The hidden appeal and aversion to political conspiracies as revealed in the response dynamics of partisans

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Date: Nov. 2017
Publisher: Elsevier B.V.
Document Type: Author abstract
Length: 179 words

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Abstract :

To link to full-text access for this article, visit this link: http://dx.doi.org/10.1016/j.jesp.2017.07.008 Byline: Nicholas D. Duran, Stephen P. Nicholson, Rick Dale Abstract: In this study, we used a mouse-tracking paradigm to capture subtle processing dynamics that may occur when people spontaneously endorse or disavow political conspiracies. Rather than exclusively focus on explicit, endpoint responses, we examined the underlying temptation to respond opposite of what is overtly reported. Our results revealed such tendencies in participants' arm movements as they provided "true" or "false" answers to political conspiracy statements relative to baseline statements. These effects were strongly modulated by whether participants identified with the Republican or Democratic parties. To interpret our findings, we argue that political conspiracies tap into hidden biases that may be at odds with each other, such that, even for nonbelievers of a particular conspiracy, there is an implicit appeal for ideologically-aligned conspiracies driven by motivated reasoning biases, and for believers, an implicit aversion to the same conspiracies driven by accuracy and self-presentation needs. Article History: Received 8 June 2016; Revised 19 July 2017; Accepted 21 July 2017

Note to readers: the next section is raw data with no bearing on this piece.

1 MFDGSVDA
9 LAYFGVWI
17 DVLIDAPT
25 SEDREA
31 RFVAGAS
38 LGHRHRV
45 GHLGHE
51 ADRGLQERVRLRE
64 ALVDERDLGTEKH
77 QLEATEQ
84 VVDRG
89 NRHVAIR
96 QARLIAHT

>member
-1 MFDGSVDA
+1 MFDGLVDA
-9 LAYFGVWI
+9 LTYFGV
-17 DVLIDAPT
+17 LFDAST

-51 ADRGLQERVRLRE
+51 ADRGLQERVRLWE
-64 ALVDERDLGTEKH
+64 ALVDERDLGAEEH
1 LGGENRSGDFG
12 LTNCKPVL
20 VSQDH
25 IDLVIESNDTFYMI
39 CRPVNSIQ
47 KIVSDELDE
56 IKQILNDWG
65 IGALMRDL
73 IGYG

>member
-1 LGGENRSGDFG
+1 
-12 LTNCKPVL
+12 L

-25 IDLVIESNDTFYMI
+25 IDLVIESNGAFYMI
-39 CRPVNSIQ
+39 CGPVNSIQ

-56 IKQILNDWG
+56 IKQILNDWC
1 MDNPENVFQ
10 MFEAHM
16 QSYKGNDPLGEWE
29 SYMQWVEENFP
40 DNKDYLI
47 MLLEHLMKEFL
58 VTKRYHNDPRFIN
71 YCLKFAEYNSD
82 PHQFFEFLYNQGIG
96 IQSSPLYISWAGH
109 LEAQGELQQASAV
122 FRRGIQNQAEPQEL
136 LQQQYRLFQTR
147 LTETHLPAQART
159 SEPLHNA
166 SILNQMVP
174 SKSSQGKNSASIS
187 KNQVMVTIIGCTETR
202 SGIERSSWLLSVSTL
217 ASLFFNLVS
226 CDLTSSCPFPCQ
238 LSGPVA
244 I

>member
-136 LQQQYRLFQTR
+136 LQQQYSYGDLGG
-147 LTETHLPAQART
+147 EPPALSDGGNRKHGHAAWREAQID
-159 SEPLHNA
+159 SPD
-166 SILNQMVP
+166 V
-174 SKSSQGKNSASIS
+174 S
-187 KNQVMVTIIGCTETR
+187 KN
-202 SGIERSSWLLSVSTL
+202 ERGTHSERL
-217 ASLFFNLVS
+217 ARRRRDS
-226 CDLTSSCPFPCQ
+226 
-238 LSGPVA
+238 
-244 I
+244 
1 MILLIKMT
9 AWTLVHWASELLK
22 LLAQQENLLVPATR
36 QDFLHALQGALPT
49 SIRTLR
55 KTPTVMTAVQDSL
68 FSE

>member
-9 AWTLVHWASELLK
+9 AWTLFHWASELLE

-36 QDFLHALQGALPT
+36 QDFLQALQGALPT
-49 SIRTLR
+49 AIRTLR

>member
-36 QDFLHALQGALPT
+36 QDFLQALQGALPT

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Gale Document Number: GALE|A512512927